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Part-time, flexible jobs are not necessarily 'bad'

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While rising unemployment has been an expected feature of the economic downturn, the biggest story has been around the shift to part-time working. Not real jobs, it is said, but part-time jobs that people have had to take as a last resort.

 

This is part of a more general move towards ‘flexible’ jobs becoming the norm in developed economies. This is not only because of market uncertainties and legislative changes but also reflects the tendency of organisations over time to shift away from the old-fashioned approach of offering a career for life. The assumption is that more of us will need to take ‘bad jobs’ – with their insecurity and lack of commitment from an employer – and join the ranks of the unfortunates who have to make do.

But is this true? How do people with flexible roles feel about their position? One problem is a tendency in the press and popular discussion to lump all flexible working contracts together, when in reality flexible roles cover a range of contract types with different kinds of features: workers may be paid more for lower job security or given additional benefits. Also, workers may trade off less job security for greater flexibility and higher overall wellbeing and happiness that better fit with their lives and the opportunity to take part in other activities or simply to enjoy leisure.

The fact is that flexible working contracts aren't necessarily a poor person's option. Using a large survey of workers' experiences and job satisfaction, it has been possible to look behind these assumptions and demonstrate that there is generally no negative impact on job satisfaction from flexible working, especially fixed-term contracts, one of the most common forms of flexible work. There is some evidence that male workers dislike temporary agency work and clearly flexible workers are less satisfied with their job security. People prefer to have the security, if possible – especially in times such as now of greater labour market turbulence and chance of contracts being ended – but overall, these kinds of roles cannot be considered to be ‘inferior’.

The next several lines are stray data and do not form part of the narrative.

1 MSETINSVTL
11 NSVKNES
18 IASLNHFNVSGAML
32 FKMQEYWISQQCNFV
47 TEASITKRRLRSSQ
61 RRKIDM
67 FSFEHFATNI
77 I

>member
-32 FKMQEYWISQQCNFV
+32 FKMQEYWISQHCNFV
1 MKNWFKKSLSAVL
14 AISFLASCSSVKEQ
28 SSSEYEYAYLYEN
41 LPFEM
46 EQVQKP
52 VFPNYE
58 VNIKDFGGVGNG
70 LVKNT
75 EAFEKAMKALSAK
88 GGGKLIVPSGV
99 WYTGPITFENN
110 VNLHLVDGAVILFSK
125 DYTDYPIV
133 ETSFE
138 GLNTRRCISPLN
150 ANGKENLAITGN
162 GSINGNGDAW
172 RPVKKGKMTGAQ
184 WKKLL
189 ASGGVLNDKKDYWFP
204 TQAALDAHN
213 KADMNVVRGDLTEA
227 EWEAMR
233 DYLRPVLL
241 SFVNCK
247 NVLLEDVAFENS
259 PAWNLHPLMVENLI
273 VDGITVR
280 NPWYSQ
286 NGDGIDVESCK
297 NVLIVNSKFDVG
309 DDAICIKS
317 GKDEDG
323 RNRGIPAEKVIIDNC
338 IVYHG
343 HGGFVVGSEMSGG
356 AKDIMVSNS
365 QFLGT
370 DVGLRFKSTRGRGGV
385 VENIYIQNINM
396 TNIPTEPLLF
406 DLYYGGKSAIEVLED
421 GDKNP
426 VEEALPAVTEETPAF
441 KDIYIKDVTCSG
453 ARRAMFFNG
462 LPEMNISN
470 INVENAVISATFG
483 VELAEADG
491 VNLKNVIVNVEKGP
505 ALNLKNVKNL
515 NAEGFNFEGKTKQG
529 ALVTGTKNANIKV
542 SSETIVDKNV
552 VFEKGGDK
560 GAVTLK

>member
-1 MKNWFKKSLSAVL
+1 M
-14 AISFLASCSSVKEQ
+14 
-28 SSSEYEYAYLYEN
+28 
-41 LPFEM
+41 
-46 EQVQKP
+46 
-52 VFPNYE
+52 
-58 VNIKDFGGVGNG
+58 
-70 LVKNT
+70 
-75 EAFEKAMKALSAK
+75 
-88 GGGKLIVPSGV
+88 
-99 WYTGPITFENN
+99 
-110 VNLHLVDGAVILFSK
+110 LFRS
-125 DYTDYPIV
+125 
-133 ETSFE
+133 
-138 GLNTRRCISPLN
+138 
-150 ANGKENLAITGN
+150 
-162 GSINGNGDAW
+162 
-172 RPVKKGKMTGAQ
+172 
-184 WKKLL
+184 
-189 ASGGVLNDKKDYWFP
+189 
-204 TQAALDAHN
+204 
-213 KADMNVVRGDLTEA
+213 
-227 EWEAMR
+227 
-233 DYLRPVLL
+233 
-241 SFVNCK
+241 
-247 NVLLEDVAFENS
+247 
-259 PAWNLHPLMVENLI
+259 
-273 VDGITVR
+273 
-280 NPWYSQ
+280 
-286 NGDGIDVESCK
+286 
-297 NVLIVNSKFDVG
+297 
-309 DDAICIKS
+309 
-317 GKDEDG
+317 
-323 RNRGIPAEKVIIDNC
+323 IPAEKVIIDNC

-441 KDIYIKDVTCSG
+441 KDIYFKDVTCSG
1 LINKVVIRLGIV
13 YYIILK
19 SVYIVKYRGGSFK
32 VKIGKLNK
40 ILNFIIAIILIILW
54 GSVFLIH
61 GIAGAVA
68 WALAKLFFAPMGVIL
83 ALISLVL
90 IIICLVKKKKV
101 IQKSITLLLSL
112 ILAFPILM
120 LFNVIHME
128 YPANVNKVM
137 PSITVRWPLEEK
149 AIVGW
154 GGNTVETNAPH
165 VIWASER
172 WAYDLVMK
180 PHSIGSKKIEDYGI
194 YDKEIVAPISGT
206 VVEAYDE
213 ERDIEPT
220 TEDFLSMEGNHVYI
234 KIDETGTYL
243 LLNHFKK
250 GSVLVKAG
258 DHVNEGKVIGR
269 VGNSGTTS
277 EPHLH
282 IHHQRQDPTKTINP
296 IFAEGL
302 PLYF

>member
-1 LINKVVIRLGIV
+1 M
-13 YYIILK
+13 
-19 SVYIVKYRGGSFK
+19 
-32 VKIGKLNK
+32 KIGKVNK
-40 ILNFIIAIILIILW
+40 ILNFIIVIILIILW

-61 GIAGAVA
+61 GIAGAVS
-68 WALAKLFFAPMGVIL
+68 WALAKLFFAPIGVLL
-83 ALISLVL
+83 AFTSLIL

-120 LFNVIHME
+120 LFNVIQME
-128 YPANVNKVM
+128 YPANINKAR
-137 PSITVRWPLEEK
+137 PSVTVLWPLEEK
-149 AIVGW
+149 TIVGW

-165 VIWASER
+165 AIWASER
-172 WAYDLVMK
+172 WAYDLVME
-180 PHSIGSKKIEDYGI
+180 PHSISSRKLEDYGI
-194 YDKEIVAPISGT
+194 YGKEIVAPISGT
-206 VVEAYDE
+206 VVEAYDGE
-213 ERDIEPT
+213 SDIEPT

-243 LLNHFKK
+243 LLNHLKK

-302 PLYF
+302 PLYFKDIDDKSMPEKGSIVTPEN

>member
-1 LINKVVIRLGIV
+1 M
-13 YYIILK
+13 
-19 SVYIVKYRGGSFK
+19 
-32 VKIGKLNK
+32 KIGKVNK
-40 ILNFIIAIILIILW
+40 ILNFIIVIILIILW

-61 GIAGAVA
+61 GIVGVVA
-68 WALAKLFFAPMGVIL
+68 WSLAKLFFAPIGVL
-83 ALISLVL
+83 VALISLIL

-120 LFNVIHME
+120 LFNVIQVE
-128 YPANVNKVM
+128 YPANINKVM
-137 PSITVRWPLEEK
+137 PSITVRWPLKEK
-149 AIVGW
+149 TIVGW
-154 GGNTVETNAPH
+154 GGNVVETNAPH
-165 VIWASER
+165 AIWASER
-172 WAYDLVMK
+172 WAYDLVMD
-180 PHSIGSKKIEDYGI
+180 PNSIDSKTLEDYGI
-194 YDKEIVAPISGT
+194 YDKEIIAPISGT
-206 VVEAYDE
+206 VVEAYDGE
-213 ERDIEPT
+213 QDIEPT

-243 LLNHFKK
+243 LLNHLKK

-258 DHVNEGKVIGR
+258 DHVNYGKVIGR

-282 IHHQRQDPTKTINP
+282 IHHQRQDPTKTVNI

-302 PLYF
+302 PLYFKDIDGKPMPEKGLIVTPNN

For organisations and HR professionals, public attitudes to flexible contracts could become a crucial issue. If flexible forms of work continue to be seen negatively, employees will resist any attempts to make them part of a more mobile workforce. The perception will always be one of organisational cost-cutting and a means for senior managers to shed labour when times are tough. The other side of the picture is that flexibility may be the key to long-term job satisfaction, particularly for the highly-educated section of the workforce, which can become disappointed by what the ‘knowledge economy’ has actually been able to offer. The sophisticated types of ‘portfolio’ working suggested over the past decades may well be out of reach for most people, but a level of variety, spells of less activity and the chance to take a more entrepreneurial approach to work, all have the chance to revitalise people’s personal and working lives.

A culture change is likely to happen incrementally, as flexible roles become more common. But HR professionals can help by doing all they can to ensure that staff on alternative contracts are treated as far as possible like permanent staffers, are not excluded from organisation-wide events and activities and there is a positive sense that flexible staff are a crucial part of operations and take on key roles.

Colin Green is lecturer in education economics at Lancaster University Management School